By Sandhya Sridhar
When we think about Chennai today, we see a city that that has grown upon itself, layer by layer, till not a spot of land is seen. The city is now growing laterally, land being premium. But what was here, on the coast, before the British landed on the shores and built Fort St. George, creating the kernel for what is now Chennai today? Let’s unravel the many histories behind the creation of the city and the two names it carries, in some sense, even today.
Mylapore, says V. R. Ramachandra Dishitar, Lecturer, University of Madras, in his essay, ‘Around the City Pagodas’ (1939) has a history that preceded the Christian era. Mylapore also appears to be an ancient sea port, drawing quite a bit of traffic in terms of trade, with vessels sailing into this little town in safe harbour. Thiruvalluvar lived here and unconfirmed tales tell of his birth in Mylapore.
Mylapore is also the place where the great saint Thirugnanasambandar, who lived in the 7th century CE, brought Poompavai back to life. The story goes thus. Sivanesan, a merchant, dearly wished to have his young daughter married to Thirugnanasambandar, having heard of his greatness. But as fate would have it, the young girl died of snakebite. After cremating her, the distraught father saved the ashes in an urn. Thirugnanasambandar, arrived at Mylapore to visit the Kapaleeswarar temple, when Sivanesan urged him to visit. The saint sang hymns and Poompavai came to life. However, he declined to marry her, saying that having brought the girl back to life, he was like a father to her. Eventually, Poompavai too spent her life in ascetic prayer to the Lord of Mylapore.
Mylapore is also said to be the place where Goddess Parvathi prayed to Lord Shiva in the form of a ‘mayil’ or peacock, which is how the place got its name. KRA Narasiah, in his book ‘Madras – Tracing the Growth of the City Since 1639’ talks about how the port of Mylapore was documented by Ptolemy, the Greek geographer, who called is Mylarphon.
Moving ahead in time Mylapore was a port of the Pallavas, as was Mamallapuram and played an important part in the maritime trade of the region.
Similarly, Triplicane too is part of ancient history of the region. Narasiah notes that the “string of temples from north to south along the coastline” indicated an “advanced civilisation that conducted sea trade”.
In the year 1639, in the month of August, a strip of wasteland which was documented as lying between the river Cooum and what was then called the Egmore river, was given over to Francis Day, the agent of the East India Company at Pulicat. Damarla Venkata, who was the Lord General of the Carnatic, probably did not attribute too much value to the land. It was deemed to be useless, situated as it was between two small rivers. In fact, it was called Narimedu, says Dewan Bahadur Dr. S. Krishnaswami Aiyangar, in his writing ‘The Character and Significance of the Foundation of Madras’ (1939). Narimedu literally translates to ‘mound of the jackal’, ‘nari’ being jackal in Tamil, and the word ‘medu’ being mound. On this land of no value, was constructed the Fort St. George, around which the present-day Madras now Chennai, grew. This charter mentions the land being given as Madrasapatnam.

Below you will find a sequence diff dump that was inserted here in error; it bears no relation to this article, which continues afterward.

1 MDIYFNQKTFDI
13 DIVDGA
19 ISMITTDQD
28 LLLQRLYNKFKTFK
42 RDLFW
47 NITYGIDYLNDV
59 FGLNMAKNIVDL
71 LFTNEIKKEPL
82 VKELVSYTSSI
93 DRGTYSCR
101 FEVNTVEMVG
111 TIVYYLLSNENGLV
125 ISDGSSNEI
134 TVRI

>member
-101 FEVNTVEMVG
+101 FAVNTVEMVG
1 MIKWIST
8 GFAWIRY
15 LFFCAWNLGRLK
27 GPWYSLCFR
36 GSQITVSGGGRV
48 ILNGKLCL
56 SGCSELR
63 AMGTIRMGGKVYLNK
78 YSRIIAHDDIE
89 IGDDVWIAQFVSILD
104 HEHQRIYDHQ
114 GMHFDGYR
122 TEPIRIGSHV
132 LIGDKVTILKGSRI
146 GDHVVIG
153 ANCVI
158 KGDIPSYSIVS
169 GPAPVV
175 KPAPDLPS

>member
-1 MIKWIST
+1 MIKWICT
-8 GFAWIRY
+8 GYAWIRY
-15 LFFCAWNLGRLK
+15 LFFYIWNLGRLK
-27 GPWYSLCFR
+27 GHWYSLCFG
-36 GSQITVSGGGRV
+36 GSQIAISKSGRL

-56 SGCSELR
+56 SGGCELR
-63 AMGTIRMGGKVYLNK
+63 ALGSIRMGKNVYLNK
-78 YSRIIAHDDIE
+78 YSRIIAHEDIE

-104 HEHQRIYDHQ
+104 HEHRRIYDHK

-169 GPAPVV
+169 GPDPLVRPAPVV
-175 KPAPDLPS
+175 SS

The shrines at Triplicane, Tiruvottiyur and Puzhal were places where the Alwars and the Nayanmars, the saints of the south, have sung many a hymn in praise of the Lord. By the seventeenth century, the Portuguese had made inroads into the region, with a factory at Mylapore. The Dutch too were not far behind, having acquired Pulicat from the emperor of Viajayanagar, Venkatapatiraya. The frequent skirmishes between the Dutch and the Portuguese were troublesome to the person we have mentioned earlier, Damarla Venkata, who the British grandly called ‘Lord General of the Carnatic’, but who was ruling the province called Wandiwash, within which all these regions were. Venkata, who was from the family of Kalahasti zamindars, and his brother, Ayyappa who governed Poonmallee, were fed up of the quarrels. So Ayyappa created a town called Chennapattinam, in the name of his father Channamanayaka. Chennapattinam, therefore, by its sheer position between the Dutch and Portuguese areas, effectively put an end to all hostilities.
Can we ever resolve between ‘Chennapatnam’ and ‘Madrasapatnam’, two names, which appear in the city’s backstories? One version says that Madrasapatnam was but the land south of Chennapatnam, to which was attached that strip of land on which Fort St. George was built. This information is attributed to the renewed charter which was signed in 1645.
However, Dr. V. Raghavan, in his ‘Notices of Madras in Two Sanskrit Works’ (1939), notes that Chenna Keasava Pura is the likelier and older name for the city. The ancient Chennakesava Perumal temple (which was destroyed and rebuilt in 1762), is likelier to be the source of the city’s name. He cites a work of poetry composed in 1752, which mentions the city of Chenna Kesava Pura and not Chennapattinam.
I shall end this piece with a little more information about Damarla Venkata and his brother Ayyappa. His father, Chennappa, was in the employ of the Vijayanagara emperor, Venkatapatiraya and helped him greatly in a battle against a rebel. It was in return for his services, that he was awarded the province over which he governed, which his two sons later took over from him.